His Tamale Spaceship, launched in January 2011, was the third truck in the city. After a year of hustling up to twelve hours a day, he pushed the business into the black. The Tamale Spaceship has been named best food truck in the city by the Chicago Reader and Chicago Magazine. More than 70 percent of his customers are regulars.
On the face of it, Hernandez, a former manager at Adobo Grill, embodies the account spun by the city and optimistic foodies, both of whom have advanced a millenarian vision in which independent-minded restaurateurs and entrepreneurs, finally unshackled, will change the way we eat. New city regulations passed last July were touted as the path to a new era of Chicago street food, spawning a narrative of mobile businesses profitably prowling the streetscape. When the City announced in April that food trucks would be making their first appearance at the Taste of Chicago, Mayor Emanuel said in a press release, “The food truck industry continues to build in strength and numbers, and my administration is committed to creating the conditions and opportunities that will allow this industry to thrive.”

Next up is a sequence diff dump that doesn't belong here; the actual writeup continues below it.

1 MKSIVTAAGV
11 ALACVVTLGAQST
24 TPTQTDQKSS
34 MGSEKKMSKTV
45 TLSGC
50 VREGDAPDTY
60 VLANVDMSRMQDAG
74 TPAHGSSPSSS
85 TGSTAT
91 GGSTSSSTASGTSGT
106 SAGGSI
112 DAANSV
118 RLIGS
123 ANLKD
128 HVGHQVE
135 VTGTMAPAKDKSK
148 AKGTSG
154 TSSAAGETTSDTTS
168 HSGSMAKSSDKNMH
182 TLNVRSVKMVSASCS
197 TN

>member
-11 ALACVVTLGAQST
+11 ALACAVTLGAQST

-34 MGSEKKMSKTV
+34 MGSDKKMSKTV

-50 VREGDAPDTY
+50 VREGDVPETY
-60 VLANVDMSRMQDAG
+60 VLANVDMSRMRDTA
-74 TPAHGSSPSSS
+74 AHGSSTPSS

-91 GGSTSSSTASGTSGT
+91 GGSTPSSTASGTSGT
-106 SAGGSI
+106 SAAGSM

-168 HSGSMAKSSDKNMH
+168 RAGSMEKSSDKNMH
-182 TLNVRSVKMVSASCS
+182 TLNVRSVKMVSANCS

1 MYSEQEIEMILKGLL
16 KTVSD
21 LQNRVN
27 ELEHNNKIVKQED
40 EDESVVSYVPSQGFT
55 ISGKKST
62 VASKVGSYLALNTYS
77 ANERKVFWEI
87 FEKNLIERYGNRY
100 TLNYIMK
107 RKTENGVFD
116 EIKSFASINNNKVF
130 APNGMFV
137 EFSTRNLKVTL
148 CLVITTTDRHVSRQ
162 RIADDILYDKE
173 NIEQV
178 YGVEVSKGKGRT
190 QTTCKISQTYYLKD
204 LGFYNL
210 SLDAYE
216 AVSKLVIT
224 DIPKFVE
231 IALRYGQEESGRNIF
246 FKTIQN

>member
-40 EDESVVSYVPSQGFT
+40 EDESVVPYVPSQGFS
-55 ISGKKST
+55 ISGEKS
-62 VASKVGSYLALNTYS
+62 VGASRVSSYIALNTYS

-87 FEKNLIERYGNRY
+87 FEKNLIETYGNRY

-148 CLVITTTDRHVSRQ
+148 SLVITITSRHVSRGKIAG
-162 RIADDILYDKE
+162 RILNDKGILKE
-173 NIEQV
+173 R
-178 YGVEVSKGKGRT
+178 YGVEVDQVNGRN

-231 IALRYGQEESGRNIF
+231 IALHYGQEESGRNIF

Somebody forgot to tell Hernandez. “It’s a very tough business,” he says. “If you have a day job, don’t do this.”
Of course, every business is tough. But in the hand-to-hand combat of the food industry, truck owners like Hernandez are fighting an uphill battle.
Competitive pressure from fast-food joints effectively caps prices. Chicago winters force many operators to close for a full season; those who stay open see business cut in half. Trucks must also contend with some of the country’s highest gas prices, a diffuse population and the challenge of competing against a vibrant and powerful brick-and-mortar food industry.
“Because of the regulations and the price pressures,